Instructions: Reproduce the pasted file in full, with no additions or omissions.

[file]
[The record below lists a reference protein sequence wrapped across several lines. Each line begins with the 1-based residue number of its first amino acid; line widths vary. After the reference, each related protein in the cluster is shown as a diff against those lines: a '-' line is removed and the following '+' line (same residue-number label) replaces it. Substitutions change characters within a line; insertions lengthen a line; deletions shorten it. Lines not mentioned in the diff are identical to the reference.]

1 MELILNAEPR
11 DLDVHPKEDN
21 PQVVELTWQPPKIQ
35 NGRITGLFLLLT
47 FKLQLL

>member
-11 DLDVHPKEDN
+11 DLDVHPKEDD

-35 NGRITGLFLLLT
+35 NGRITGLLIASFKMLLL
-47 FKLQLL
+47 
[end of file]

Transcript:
[The record below lists a reference protein sequence wrapped across several lines. Each line begins with the 1-based residue number of its first amino acid; line widths vary. After the reference, each related protein in the cluster is shown as a diff against those lines: a '-' line is removed and the following '+' line (same residue-number label) replaces it. Substitutions change characters within a line; insertions lengthen a line; deletions shorten it. Lines not mentioned in the diff are identical to the reference.]

1 MELILNAEPR
11 DLDVHPKEDN
21 PQVVELTWQPPKIQ
35 NGRITGLFLLLT
47 FKLQLL

>member
-11 DLDVHPKEDN
+11 DLDVHPKEDD

-35 NGRITGLFLLLT
+35 NGRITGLLIASFKMLLL
-47 FKLQLL
+47 